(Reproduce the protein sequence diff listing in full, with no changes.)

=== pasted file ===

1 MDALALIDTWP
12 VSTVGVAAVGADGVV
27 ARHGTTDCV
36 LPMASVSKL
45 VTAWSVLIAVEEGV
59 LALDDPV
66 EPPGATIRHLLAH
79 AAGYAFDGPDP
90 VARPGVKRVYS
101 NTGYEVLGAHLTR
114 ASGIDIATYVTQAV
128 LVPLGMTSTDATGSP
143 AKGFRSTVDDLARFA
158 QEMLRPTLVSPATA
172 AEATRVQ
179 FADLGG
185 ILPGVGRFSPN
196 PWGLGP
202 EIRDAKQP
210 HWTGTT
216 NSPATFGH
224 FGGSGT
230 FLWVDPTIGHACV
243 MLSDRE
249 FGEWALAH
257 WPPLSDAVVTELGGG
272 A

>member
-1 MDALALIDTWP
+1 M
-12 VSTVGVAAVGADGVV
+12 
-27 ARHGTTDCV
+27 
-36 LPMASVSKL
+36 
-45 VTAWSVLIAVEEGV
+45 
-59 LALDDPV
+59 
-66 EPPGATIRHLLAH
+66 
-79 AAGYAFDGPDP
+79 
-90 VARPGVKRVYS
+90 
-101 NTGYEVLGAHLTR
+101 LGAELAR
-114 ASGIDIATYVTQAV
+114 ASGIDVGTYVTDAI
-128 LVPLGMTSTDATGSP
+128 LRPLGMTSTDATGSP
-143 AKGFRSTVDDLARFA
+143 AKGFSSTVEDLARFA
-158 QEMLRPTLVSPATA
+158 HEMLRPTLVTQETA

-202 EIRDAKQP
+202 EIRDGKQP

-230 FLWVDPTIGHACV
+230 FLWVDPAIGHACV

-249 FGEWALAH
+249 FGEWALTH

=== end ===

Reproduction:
1 MDALALIDTWP
12 VSTVGVAAVGADGVV
27 ARHGTTDCV
36 LPMASVSKL
45 VTAWSVLIAVEEGV
59 LALDDPV
66 EPPGATIRHLLAH
79 AAGYAFDGPDP
90 VARPGVKRVYS
101 NTGYEVLGAHLTR
114 ASGIDIATYVTQAV
128 LVPLGMTSTDATGSP
143 AKGFRSTVDDLARFA
158 QEMLRPTLVSPATA
172 AEATRVQ
179 FADLGG
185 ILPGVGRFSPN
196 PWGLGP
202 EIRDAKQP
210 HWTGTT
216 NSPATFGH
224 FGGSGT
230 FLWVDPTIGHACV
243 MLSDRE
249 FGEWALAH
257 WPPLSDAVVTELGGG
272 A

>member
-1 MDALALIDTWP
+1 M
-12 VSTVGVAAVGADGVV
+12 
-27 ARHGTTDCV
+27 
-36 LPMASVSKL
+36 
-45 VTAWSVLIAVEEGV
+45 
-59 LALDDPV
+59 
-66 EPPGATIRHLLAH
+66 
-79 AAGYAFDGPDP
+79 
-90 VARPGVKRVYS
+90 
-101 NTGYEVLGAHLTR
+101 LGAELAR
-114 ASGIDIATYVTQAV
+114 ASGIDVGTYVTDAI
-128 LVPLGMTSTDATGSP
+128 LRPLGMTSTDATGSP
-143 AKGFRSTVDDLARFA
+143 AKGFSSTVEDLARFA
-158 QEMLRPTLVSPATA
+158 HEMLRPTLVTQETA

-202 EIRDAKQP
+202 EIRDGKQP

-230 FLWVDPTIGHACV
+230 FLWVDPAIGHACV

-249 FGEWALAH
+249 FGEWALTH